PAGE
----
Wednesday, May 31, 2006

And foodblogging returns as well...

This past Friday, we resumed our weekly dinner get-togethers. On the menu this time were corned beef Reuben sandwiches (which Max claims are vastly superior to pastrami Reubens), a giant bowl of German potato salad, and lemon-yogurt fritters.

The sandwiches, while tasty, are not all that novel or exciting to write about - we didn't do anything innovative with their design - so I shall refrain. I would love to be able to tell you how the potato salad was made, since it was really good, but Max bought it from the deli (and I don't even know which deli), so I have no idea how they made it.

Ergo, you get the fritters. (Which sounds like some sort of disease or nervous condition, actually, but whatever.)



Tom snagged the recipe from Orangette, which he followed in all but the details of presentation. Rather than dusting the finished fritters with powdered sugar, we sprinkled them with cinnamon and sugar (and, in Demetri's case, a bit of cayenne pepper). They were so light and fluffy and delicious, with a slightly crispy outer shell. We determined that they still could have done with a bit more lemon flavor (it was rather subtle, and they smelled more lemony than they tasted), so next time we will add some lemon zest to the batter. Overall, though, they were most excellent. :)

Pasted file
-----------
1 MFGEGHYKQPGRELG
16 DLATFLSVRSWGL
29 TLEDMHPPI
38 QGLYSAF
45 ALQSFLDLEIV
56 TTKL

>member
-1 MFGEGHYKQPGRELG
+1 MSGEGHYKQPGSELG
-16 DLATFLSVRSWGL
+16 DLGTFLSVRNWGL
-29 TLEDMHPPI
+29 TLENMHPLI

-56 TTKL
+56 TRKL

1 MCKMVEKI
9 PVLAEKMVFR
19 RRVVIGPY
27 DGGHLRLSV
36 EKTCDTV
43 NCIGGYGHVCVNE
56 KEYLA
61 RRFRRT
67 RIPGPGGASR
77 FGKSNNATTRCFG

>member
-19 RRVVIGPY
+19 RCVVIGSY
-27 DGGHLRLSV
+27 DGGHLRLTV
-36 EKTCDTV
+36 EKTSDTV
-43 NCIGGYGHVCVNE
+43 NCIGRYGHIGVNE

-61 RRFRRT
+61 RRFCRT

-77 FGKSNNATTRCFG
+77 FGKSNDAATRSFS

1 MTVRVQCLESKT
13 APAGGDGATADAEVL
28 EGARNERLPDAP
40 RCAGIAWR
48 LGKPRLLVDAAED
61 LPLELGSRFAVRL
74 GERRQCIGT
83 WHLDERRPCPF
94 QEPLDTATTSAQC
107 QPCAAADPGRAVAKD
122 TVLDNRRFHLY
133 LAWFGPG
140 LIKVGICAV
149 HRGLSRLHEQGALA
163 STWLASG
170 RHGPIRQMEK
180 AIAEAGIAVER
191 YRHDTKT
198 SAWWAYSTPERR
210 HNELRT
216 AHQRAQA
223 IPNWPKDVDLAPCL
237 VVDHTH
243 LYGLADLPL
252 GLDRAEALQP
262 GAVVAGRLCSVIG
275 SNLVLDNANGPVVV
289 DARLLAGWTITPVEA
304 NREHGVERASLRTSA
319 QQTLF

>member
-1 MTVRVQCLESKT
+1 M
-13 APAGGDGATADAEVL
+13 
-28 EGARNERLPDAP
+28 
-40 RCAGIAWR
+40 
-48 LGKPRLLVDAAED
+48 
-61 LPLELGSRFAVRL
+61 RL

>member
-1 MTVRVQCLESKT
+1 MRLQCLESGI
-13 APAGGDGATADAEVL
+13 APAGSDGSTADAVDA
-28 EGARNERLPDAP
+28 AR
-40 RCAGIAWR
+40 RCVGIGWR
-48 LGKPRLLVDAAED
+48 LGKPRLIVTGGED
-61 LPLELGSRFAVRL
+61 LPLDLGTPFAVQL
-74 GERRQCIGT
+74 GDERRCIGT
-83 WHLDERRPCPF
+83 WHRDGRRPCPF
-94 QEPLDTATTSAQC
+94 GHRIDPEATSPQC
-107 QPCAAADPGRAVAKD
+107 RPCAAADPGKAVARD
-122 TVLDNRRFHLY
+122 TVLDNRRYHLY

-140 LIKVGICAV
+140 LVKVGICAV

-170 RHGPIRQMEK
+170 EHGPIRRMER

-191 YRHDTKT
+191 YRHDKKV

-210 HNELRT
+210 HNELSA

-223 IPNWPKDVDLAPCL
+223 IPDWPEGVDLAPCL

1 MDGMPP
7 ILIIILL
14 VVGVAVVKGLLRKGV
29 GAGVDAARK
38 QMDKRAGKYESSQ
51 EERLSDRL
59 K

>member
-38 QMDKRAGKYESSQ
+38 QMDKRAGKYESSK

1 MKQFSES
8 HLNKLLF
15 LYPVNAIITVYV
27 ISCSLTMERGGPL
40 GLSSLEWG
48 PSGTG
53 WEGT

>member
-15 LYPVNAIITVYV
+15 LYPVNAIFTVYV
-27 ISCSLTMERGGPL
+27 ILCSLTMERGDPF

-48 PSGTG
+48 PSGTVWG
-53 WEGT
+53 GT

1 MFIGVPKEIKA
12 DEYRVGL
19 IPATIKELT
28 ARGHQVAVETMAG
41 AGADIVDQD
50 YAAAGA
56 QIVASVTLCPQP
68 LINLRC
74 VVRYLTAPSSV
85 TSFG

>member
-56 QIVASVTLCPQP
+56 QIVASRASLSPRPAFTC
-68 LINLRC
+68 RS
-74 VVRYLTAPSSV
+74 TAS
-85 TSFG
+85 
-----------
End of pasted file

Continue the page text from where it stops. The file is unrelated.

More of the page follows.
Tuesday, May 30, 2006

Return of the Catblogging!


No, Leo, you were actually made in Corvallis...

New Template

Figured it was time to change the look around here (if only a bit). Let me know if this is too difficult to read and/or if the colors are funky. My work monitor doesn't always display colors very accurately, so if something's clashing, I can't tell unless it's reaaaally bad. ;)

Soon there will be some new content to accompany the pretty new template, but I've got to get back to work for now.

Wednesday, May 24, 2006

It begins...

I set up a Flickr account and uploaded the first (small) set of wedding photos. You can see them here. I will be adding more over the next few weeks, I'm sure.

Back to work...

Tuesday, May 23, 2006

Mawiage...mawiage is what bwings us togevah...today!




Worked like a damned charm, it did!

More to come...

Thursday, May 18, 2006

Testing the donut tower...


Tell me this ain't gonna be awesome. ;)

Saturday, May 13, 2006

Road-Trippin'

I wish the world was still flat like the old days,
then I could travel just by folding a map.

--Death Cab for Cutie, "New Year"

Today we make the 720-mile trek to beautiful Grants Pass, where we will wed! It will be a long drive (always is...), but we've got plenty of amusements to keep us, well, amused. We've got a Terry Pratchett book and a Christopher Moore book, both unabridged on CD, as well as a few comedy CDs. Hopefully they will make the drive go by quickly.

For travel snackage, I'm making beef jerky tonight (my mom's recipe). It requires delectible, marinated flank steak pieces to be baked at low heat all night long. Our apartment smells...SO...good right now. It's thoroughly ridiculous. In case I haven't mentioned it recently, I'm really enjoying being a carnivore again. ;)

Wish us luck as we finish tying up all the sundry loose ends this week. After the big day, I'll be sure to post photos of our donut cake of awesomeness. I know you can't wait for that! :) Thanks for all your good wishes, and I'll of course have a full report upon our return.

Friday, May 12, 2006

Glancing backward, but only briefly